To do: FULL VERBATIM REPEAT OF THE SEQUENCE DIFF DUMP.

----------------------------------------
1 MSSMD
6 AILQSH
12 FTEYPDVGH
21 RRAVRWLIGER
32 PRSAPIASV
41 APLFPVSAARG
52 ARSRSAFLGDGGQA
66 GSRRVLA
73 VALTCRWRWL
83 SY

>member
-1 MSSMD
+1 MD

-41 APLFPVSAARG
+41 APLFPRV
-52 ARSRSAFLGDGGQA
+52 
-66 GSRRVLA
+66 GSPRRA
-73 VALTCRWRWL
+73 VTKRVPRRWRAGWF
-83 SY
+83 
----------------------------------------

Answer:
1 MSSMD
6 AILQSH
12 FTEYPDVGH
21 RRAVRWLIGER
32 PRSAPIASV
41 APLFPVSAARG
52 ARSRSAFLGDGGQA
66 GSRRVLA
73 VALTCRWRWL
83 SY

>member
-1 MSSMD
+1 MD

-41 APLFPVSAARG
+41 APLFPRV
-52 ARSRSAFLGDGGQA
+52 
-66 GSRRVLA
+66 GSPRRA
-73 VALTCRWRWL
+73 VTKRVPRRWRAGWF
-83 SY
+83 